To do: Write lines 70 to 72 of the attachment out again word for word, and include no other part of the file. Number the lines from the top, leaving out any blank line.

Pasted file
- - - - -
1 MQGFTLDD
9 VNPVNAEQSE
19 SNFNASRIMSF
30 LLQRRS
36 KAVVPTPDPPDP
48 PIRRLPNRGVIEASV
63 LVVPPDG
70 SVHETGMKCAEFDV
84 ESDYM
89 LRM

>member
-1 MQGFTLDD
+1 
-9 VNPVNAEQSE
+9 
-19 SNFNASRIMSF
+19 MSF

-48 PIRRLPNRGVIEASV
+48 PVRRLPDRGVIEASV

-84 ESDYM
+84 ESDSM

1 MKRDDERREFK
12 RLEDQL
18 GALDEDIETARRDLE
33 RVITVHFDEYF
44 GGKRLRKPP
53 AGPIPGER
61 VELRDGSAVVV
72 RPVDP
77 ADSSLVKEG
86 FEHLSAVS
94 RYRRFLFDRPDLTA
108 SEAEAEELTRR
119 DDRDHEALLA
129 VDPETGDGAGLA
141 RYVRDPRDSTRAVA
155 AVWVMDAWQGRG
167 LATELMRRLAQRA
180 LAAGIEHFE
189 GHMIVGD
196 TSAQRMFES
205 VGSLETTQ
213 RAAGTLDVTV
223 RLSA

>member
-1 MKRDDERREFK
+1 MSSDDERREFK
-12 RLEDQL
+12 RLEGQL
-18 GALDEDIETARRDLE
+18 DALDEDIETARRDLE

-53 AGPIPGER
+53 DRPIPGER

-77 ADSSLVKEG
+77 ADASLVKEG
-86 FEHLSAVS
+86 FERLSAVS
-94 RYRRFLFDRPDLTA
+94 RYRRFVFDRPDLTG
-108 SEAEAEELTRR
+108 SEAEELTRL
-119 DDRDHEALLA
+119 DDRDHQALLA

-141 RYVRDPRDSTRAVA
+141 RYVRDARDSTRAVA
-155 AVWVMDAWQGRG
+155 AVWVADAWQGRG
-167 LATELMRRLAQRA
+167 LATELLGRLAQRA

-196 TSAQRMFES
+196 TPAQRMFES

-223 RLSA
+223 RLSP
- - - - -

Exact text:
-196 TSAQRMFES
+196 TPAQRMFES

-223 RLSA